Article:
The Citizens’ Band (CB) Radio goes back further than most people probably realize. In the late Forties, the U.S. government made space in the 27 MHz range available for radio enthusiasts and businesses to use, generally without a license. That frequency literally became the “citizens’ band.” By law, CB radios are limited to four watts of transmitter power, and thus have a useful range of about five miles. Many countries have allocated the 27 MHz range for similar purposes, so CB enthusiasm goes well beyond U.S. shores.
Were it not for the CB radio’s popularity with truckers, many Americans may never have learned of its existence. Then came the 1975 hit single “Convoy.” The country twanger of a song chronicled the formation of, and subsequent bad behavior of, a band of truckers traveling East through the U.S. The song’s lyrics—which are mostly spoken, not sung—are full of CB radio exchanges rich with the colorful lingo of the medium.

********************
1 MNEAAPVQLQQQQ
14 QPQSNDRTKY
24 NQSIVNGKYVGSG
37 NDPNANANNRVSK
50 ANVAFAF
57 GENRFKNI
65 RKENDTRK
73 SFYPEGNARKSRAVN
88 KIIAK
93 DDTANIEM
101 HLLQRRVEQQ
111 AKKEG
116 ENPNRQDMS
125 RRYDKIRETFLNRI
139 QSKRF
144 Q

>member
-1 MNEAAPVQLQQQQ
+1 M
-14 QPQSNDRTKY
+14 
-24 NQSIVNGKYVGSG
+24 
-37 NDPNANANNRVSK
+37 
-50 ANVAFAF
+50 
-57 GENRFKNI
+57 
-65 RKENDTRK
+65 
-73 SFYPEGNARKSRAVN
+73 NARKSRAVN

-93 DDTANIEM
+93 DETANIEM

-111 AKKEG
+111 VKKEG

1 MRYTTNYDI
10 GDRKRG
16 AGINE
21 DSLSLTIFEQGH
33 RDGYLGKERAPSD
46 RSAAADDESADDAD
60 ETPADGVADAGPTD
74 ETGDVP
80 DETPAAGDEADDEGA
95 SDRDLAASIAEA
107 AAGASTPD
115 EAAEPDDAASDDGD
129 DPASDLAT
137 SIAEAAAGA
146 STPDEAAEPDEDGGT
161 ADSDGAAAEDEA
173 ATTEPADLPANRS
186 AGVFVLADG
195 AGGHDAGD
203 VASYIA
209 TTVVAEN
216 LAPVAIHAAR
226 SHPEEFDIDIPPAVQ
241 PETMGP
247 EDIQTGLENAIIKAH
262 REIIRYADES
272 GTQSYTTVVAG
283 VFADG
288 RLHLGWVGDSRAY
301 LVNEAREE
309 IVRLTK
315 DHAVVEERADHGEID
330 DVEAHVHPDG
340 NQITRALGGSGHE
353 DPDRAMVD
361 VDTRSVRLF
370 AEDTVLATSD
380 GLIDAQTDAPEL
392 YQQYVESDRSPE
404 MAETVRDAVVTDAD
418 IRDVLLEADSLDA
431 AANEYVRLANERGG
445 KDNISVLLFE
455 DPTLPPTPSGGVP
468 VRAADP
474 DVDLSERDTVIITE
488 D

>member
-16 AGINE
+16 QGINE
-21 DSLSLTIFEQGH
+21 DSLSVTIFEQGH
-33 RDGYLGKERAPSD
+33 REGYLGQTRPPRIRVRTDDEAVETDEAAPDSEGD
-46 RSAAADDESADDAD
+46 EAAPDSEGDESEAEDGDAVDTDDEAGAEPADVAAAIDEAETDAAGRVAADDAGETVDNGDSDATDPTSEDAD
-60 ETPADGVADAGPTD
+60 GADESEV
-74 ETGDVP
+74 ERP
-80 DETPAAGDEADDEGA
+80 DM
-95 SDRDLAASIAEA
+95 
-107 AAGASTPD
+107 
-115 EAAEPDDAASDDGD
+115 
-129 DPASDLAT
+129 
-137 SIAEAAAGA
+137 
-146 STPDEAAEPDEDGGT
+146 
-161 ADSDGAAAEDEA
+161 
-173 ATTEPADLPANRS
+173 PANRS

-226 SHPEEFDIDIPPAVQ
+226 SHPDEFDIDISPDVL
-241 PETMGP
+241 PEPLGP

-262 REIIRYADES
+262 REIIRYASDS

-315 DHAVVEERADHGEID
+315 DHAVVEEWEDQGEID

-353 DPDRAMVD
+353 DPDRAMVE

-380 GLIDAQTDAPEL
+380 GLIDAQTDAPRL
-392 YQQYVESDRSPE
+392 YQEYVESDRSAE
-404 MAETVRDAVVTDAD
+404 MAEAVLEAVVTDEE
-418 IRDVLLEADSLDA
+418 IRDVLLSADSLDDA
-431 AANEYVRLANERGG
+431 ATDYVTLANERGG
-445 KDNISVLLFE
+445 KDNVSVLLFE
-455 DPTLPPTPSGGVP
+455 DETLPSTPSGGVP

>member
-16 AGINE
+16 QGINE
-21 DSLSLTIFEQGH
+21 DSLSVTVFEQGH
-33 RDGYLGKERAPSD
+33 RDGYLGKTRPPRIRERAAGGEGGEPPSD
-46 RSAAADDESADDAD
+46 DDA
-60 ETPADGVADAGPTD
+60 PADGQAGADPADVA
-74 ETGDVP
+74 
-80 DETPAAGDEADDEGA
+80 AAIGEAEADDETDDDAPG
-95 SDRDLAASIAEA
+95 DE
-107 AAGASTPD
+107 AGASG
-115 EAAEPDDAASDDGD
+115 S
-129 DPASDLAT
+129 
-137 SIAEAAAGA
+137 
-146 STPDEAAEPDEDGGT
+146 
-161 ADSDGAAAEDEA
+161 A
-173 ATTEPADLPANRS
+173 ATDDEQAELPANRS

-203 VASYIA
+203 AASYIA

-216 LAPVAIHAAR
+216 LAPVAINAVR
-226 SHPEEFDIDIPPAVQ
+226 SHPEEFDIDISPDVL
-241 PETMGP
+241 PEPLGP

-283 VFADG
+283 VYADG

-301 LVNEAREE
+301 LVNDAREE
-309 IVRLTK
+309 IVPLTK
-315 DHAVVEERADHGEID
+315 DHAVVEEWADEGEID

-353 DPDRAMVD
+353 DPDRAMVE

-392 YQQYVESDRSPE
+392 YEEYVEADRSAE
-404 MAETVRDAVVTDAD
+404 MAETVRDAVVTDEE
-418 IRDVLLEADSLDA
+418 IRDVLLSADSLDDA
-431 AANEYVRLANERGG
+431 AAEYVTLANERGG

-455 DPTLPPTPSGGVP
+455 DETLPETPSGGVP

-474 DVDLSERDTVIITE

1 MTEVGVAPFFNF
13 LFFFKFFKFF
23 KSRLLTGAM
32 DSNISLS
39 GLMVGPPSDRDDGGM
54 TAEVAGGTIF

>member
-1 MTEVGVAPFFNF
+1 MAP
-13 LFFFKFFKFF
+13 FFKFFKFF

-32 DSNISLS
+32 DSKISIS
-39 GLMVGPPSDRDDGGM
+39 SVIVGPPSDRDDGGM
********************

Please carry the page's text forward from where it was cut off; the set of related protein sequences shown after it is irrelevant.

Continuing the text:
Shortly after the song was released, CB radio sales in the U.S. hit a brisk 7-million-unit annual pace. This, from a sales volume of just 10,000-15,000 units only a few months prior. Companies including Cobra, Midland, and Royce were cranking out CB radios as quickly as they could make them. By 1976, General Motors was offering a factory CB-radio option–usually listing for a cool $750, including an integrated tape deck.
The 1977 release of “Smokey and the Bandit” and the 1978 release of “Convoy” packed movie theaters and helped to fan the CB radio flames for a couple more years.
Like all fads, the CB radio craze has mostly come and gone. Today, the CB radio is mainly a tool of over-the-road truckers.
Here, we have amassed a collection of 12 CB radio ads, most of which were seen first during the heart of the Citizens’ Band craze. Included below are a few of our favorite bits of CB radio lingo—let us know how many of these vocabulary words and phrases you remember. Check out these awesome CB-radio ads:
Classic CB-Radio Ads
Mama Bear: Female law-enforcement officer
Bear in the Air: Law-enforcement helicopter or plane
Polar Bear: Unmarked white law-enforcement vehicle
Bed Bugger: Moving-company truck
Black Eye: Broken headlamp
Reefer: Truck with refrigerator unit
Salt Shaker: Truck that spreads road salt
Road Pizza: Roadside animal carnage
K-Whopper: Kenworth tractor
Home 20: A driver’s hometown
Classic CB-Radio Ads